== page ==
S02E10 Lesson 16 – Get Off with Life the Burkiss Way

The Burkiss Way to Dynamic Living, Radio’s Co-respondents’ Course. Fill in your confession here to receive legal aid from Lesson 16: Get Off with Life the Burkiss Way. Appearing for the prosecution and defence Jo Kendall, Nigel Rees, Chris Emmett and Fred Harris. From briefs prepared by Andrew Marshall and David Renwick. Under the judicial eye of Producer Simon Brett.

First broadcast on 16 February 1977



Music: sombre music, then fades out

F/X: courtroom atmosphere, people talking

F/X: gavel banging

Usher: Silence in court!

F/X: people quieten down, someone coughs

Usher: Be upstanding for the judge, Mr Justice Biggles.

F/X: door handle

F/X: propeller plane approaching

Biggles: Alright Ginger, get the [??].

F/X: machine gun fire, explosion

Biggles: Got him! Hahahaaa!

Usher: M’lud, m’lud, you’ve just bombed the jury.

Biggles: Sorry, [old bean ?]?

Usher: You just bombed the jury, m’lud. Entirely wiped them out.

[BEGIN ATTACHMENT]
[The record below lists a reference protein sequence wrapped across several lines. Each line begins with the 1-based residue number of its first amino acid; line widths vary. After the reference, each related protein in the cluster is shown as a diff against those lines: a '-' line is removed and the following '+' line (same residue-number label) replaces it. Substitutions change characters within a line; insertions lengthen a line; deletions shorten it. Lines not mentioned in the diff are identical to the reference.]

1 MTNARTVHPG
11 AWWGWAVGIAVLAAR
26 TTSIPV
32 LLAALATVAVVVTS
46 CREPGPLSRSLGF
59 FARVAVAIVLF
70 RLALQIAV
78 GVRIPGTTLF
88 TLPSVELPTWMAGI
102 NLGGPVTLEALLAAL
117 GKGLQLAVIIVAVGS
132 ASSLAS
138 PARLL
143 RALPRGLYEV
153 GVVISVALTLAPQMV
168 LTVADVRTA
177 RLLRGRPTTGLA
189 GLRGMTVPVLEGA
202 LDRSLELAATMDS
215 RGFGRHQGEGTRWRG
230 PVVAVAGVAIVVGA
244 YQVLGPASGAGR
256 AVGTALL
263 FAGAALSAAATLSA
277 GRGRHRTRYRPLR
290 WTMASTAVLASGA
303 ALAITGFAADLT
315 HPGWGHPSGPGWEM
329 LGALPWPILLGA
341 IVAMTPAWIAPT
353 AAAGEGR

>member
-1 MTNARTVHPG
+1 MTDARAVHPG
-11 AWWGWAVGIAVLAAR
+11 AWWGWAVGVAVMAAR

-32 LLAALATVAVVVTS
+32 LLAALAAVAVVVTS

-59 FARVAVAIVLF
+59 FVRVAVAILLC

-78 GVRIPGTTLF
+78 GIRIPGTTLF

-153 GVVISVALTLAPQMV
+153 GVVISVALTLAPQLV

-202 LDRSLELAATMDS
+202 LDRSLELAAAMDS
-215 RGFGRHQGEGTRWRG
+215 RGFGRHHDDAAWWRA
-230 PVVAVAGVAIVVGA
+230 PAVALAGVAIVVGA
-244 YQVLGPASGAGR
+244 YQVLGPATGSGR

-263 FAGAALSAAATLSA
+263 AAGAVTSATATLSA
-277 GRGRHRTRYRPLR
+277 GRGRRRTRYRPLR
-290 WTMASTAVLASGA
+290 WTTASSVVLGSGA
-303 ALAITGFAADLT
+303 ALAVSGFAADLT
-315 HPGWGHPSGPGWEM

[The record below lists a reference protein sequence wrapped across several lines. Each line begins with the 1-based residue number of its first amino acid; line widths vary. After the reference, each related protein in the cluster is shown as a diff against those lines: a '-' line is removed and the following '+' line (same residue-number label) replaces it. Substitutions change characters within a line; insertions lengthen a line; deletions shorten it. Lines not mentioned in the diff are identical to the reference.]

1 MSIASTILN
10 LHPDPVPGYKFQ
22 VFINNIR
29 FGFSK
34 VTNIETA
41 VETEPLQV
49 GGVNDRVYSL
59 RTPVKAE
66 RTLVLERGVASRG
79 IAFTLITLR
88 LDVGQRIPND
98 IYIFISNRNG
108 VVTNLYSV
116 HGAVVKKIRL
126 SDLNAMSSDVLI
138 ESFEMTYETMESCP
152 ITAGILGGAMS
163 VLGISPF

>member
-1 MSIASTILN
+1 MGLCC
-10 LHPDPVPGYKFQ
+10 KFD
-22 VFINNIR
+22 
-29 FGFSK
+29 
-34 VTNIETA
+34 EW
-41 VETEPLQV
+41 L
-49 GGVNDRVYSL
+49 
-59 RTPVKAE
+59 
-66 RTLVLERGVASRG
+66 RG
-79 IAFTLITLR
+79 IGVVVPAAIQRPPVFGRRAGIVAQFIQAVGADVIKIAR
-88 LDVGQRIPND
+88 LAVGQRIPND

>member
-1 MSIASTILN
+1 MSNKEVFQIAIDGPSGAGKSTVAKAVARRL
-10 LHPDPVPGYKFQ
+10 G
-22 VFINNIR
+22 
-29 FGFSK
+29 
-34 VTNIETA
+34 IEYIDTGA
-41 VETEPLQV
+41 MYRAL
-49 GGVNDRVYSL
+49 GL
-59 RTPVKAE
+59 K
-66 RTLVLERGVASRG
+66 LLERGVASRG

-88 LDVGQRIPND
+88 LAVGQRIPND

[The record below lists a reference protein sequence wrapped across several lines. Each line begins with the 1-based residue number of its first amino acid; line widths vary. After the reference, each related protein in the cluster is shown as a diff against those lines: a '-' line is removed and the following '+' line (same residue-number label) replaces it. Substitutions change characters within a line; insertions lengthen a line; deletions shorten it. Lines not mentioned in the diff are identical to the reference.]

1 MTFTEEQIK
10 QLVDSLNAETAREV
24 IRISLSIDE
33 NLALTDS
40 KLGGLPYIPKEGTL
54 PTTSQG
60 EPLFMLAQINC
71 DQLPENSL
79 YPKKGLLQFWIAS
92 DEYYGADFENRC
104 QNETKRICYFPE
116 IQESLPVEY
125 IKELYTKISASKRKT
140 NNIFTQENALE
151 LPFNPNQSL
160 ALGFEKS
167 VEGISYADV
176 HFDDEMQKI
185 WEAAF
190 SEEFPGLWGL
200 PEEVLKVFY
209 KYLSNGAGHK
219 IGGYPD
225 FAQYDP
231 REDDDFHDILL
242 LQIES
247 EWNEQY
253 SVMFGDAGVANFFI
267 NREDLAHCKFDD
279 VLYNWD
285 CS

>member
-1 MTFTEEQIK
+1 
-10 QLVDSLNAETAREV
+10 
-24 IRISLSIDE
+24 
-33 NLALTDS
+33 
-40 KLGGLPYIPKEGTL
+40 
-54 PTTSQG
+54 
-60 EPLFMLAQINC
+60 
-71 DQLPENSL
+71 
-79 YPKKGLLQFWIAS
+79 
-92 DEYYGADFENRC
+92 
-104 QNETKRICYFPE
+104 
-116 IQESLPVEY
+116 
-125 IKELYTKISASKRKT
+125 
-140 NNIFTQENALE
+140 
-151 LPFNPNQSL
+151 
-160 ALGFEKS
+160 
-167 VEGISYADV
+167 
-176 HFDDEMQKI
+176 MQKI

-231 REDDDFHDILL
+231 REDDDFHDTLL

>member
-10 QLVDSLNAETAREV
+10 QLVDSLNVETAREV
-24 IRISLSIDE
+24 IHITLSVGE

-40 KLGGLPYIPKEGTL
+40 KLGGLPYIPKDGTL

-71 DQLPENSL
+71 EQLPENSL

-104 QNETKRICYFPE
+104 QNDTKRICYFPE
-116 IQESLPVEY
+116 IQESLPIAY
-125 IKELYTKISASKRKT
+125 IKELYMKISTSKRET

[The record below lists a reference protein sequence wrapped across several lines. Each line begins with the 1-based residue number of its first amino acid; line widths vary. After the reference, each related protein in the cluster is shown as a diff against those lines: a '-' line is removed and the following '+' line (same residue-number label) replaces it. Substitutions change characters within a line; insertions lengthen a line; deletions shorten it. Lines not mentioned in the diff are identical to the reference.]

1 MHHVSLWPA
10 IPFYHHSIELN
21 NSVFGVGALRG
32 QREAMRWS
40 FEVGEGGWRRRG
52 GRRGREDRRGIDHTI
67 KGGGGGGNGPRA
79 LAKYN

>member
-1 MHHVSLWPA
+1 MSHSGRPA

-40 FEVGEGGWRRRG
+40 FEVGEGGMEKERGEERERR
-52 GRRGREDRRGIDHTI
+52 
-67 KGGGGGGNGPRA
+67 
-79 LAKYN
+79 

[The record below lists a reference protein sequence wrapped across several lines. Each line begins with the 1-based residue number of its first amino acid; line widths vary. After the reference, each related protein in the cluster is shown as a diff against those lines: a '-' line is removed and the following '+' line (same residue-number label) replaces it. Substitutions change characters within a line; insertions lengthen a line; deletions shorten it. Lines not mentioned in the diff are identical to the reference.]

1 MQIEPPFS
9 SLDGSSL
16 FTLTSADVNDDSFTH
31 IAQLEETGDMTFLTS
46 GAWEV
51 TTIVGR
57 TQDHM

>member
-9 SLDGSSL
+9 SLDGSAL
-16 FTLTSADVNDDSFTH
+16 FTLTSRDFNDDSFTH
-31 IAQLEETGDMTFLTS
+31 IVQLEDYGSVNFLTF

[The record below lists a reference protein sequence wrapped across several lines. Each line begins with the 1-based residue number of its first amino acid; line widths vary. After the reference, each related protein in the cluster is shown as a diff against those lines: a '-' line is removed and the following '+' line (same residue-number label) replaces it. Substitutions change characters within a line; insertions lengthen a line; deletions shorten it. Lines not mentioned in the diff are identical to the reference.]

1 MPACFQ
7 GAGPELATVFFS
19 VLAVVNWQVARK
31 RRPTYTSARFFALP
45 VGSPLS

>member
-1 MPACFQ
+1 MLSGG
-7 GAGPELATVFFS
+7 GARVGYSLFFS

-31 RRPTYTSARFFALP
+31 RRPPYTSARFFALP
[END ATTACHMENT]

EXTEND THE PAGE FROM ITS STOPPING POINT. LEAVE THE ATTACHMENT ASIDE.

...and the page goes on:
Biggles: Oh, sorry, ol’ m’am. Thought they might have been Hitler.

Usher: With respect, milord, how could eight men and four women be mistaken for Hitler?

Biggles: Weeell, they just had that look in their eyes. Anyway, [call me help ?]. Help me off with the old helmet and boots, ol’ m’am. That’s it… (fades out)

Reporter: Well, a very good afternoon to you here from number one court at the Old Bailey. And er first of all, a word of apology to listeners who may have tuned in expecting the scheduled programme in our series of correspondence courses, The Burkiss Way to Dynamic Living. Er Lesson 16, Be Patient The Burkiss Way will not now be broadcast for another four weeks. This is because earlier in the week, the Burkiss Way was in fact arrested, and er, is now being prosecuted under section fourteen of the BBC charter, on three charges of being funny. Legal representatives for our listeners have advised us to plead ‘not guilty’. Erm, and so now we… so now we invite you to follow the trial as we—

Biggles: You there!

Reporter: Er…

Biggles: Stop whispering into that microphone.

Reporter: Er, I’m-I’m verry sorry…

Biggles: This is a court of law, not a bag of peppermints. Now, usher, I think we’re ready to proceed with the first case. Call Adolf Hitler.

Various voices: Call Adolf Hitler. Call Adolf Hitler. Call Adolf Hitler.

Biggles: Hrm hrm. You are Adolf Hitler of 42 The Bunker, Berlin. You are charged with being German on or about the years 1939 to ’45, and further, of not being a very nice man at all. And also of talking foreign. Do you plead guilty, or else?